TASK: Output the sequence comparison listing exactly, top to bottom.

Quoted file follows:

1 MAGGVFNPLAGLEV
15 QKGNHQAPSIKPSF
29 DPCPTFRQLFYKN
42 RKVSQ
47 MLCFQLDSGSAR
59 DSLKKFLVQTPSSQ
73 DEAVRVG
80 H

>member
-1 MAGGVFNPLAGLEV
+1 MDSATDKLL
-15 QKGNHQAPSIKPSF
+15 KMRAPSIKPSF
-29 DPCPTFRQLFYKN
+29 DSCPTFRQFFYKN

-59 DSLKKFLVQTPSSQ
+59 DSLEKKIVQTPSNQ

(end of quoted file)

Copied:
1 MAGGVFNPLAGLEV
15 QKGNHQAPSIKPSF
29 DPCPTFRQLFYKN
42 RKVSQ
47 MLCFQLDSGSAR
59 DSLKKFLVQTPSSQ
73 DEAVRVG
80 H

>member
-1 MAGGVFNPLAGLEV
+1 MDSATDKLL
-15 QKGNHQAPSIKPSF
+15 KMRAPSIKPSF
-29 DPCPTFRQLFYKN
+29 DSCPTFRQFFYKN

-59 DSLKKFLVQTPSSQ
+59 DSLEKKIVQTPSNQ